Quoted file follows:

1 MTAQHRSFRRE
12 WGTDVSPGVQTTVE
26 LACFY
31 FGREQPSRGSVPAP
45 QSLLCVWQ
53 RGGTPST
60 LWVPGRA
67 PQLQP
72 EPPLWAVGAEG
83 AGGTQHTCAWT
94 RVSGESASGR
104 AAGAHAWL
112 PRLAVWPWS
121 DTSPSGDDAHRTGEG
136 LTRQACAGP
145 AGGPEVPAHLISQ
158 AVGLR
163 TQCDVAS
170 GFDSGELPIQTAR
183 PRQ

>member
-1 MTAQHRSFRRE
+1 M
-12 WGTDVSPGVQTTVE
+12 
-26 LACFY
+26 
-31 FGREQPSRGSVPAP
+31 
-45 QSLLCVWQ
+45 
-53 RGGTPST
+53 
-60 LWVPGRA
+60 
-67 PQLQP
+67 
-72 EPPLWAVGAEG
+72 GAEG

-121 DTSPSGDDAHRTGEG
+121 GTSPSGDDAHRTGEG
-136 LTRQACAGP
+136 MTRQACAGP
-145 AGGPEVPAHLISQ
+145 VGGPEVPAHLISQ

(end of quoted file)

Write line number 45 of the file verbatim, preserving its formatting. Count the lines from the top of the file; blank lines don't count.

+145 VGGPEVPAHLISQ